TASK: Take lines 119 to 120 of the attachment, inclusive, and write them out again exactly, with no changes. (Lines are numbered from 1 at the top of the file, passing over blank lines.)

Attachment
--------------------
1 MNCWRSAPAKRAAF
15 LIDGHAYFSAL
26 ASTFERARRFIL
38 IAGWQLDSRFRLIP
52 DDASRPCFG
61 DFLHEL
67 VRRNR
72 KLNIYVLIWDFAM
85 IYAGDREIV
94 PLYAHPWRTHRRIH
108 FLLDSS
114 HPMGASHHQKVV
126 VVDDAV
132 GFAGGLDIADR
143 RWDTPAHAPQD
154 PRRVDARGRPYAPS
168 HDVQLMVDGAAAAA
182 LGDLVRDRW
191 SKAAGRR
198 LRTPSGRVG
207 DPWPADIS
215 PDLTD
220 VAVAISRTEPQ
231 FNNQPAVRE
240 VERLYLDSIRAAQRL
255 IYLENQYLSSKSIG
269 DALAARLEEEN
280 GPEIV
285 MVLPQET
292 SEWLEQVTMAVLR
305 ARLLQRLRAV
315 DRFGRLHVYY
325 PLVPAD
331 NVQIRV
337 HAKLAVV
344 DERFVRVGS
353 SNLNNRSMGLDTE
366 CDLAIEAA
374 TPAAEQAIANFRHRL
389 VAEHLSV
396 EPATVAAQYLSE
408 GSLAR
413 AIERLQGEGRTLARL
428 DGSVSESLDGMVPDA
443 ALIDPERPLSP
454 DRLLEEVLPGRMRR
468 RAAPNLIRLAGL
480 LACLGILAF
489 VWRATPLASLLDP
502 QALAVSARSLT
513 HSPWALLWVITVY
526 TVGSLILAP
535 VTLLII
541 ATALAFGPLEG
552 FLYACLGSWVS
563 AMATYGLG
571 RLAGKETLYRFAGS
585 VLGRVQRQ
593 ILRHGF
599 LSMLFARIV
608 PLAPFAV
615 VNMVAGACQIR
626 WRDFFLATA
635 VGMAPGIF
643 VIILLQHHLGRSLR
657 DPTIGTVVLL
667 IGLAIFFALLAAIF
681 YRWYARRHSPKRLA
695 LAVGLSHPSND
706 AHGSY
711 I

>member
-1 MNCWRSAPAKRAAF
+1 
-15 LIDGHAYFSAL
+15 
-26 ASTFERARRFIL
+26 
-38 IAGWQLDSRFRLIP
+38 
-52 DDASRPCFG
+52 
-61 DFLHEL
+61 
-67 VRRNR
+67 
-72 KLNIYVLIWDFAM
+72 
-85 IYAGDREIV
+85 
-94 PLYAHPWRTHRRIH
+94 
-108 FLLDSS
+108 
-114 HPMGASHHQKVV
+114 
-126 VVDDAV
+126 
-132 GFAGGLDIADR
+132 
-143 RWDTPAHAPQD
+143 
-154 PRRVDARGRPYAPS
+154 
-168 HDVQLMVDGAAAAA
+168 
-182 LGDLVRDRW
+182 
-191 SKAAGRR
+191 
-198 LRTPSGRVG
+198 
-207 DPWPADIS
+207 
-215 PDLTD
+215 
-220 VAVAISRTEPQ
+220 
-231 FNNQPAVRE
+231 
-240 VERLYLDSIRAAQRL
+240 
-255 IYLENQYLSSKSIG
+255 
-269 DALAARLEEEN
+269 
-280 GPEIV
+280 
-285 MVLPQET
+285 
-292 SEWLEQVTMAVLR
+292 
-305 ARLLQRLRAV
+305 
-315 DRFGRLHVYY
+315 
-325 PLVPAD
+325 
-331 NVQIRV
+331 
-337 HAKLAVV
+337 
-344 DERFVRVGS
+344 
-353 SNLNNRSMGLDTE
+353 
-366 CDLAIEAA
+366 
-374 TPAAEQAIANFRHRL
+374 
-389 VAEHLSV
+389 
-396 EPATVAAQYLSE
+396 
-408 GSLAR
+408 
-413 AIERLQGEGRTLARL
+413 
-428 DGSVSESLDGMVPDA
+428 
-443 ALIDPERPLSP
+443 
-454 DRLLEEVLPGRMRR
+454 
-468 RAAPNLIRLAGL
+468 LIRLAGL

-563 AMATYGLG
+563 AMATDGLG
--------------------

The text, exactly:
-231 FNNQPAVRE
+231 